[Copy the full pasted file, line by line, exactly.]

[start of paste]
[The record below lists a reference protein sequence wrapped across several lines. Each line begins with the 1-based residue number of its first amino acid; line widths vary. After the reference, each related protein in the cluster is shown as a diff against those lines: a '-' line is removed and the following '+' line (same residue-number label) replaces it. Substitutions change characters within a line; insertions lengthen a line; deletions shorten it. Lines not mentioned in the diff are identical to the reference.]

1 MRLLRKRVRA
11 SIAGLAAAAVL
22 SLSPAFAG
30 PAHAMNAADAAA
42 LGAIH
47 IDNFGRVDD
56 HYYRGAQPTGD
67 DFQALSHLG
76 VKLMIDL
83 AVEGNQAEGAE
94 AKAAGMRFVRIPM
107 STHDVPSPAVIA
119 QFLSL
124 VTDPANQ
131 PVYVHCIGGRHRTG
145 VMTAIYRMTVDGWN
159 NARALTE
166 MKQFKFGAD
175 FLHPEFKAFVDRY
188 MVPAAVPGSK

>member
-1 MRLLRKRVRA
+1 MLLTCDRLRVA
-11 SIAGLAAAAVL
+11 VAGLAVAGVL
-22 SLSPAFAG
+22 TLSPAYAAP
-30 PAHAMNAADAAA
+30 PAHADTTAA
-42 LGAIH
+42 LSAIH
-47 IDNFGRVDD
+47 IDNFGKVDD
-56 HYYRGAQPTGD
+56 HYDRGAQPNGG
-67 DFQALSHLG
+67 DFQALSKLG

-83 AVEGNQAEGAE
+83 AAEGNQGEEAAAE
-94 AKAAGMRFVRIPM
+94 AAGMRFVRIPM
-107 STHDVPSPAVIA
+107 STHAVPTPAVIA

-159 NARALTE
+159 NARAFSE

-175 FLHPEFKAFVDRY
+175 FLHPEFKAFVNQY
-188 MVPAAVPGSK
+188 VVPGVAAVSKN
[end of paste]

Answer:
[The record below lists a reference protein sequence wrapped across several lines. Each line begins with the 1-based residue number of its first amino acid; line widths vary. After the reference, each related protein in the cluster is shown as a diff against those lines: a '-' line is removed and the following '+' line (same residue-number label) replaces it. Substitutions change characters within a line; insertions lengthen a line; deletions shorten it. Lines not mentioned in the diff are identical to the reference.]

1 MRLLRKRVRA
11 SIAGLAAAAVL
22 SLSPAFAG
30 PAHAMNAADAAA
42 LGAIH
47 IDNFGRVDD
56 HYYRGAQPTGD
67 DFQALSHLG
76 VKLMIDL
83 AVEGNQAEGAE
94 AKAAGMRFVRIPM
107 STHDVPSPAVIA
119 QFLSL
124 VTDPANQ
131 PVYVHCIGGRHRTG
145 VMTAIYRMTVDGWN
159 NARALTE
166 MKQFKFGAD
175 FLHPEFKAFVDRY
188 MVPAAVPGSK

>member
-1 MRLLRKRVRA
+1 MLLTCDRLRVA
-11 SIAGLAAAAVL
+11 VAGLAVAGVL
-22 SLSPAFAG
+22 TLSPAYAAP
-30 PAHAMNAADAAA
+30 PAHADTTAA
-42 LGAIH
+42 LSAIH
-47 IDNFGRVDD
+47 IDNFGKVDD
-56 HYYRGAQPTGD
+56 HYDRGAQPNGG
-67 DFQALSHLG
+67 DFQALSKLG

-83 AVEGNQAEGAE
+83 AAEGNQGEEAAAE
-94 AKAAGMRFVRIPM
+94 AAGMRFVRIPM
-107 STHDVPSPAVIA
+107 STHAVPTPAVIA

-159 NARALTE
+159 NARAFSE

-175 FLHPEFKAFVDRY
+175 FLHPEFKAFVNQY
-188 MVPAAVPGSK
+188 VVPGVAAVSKN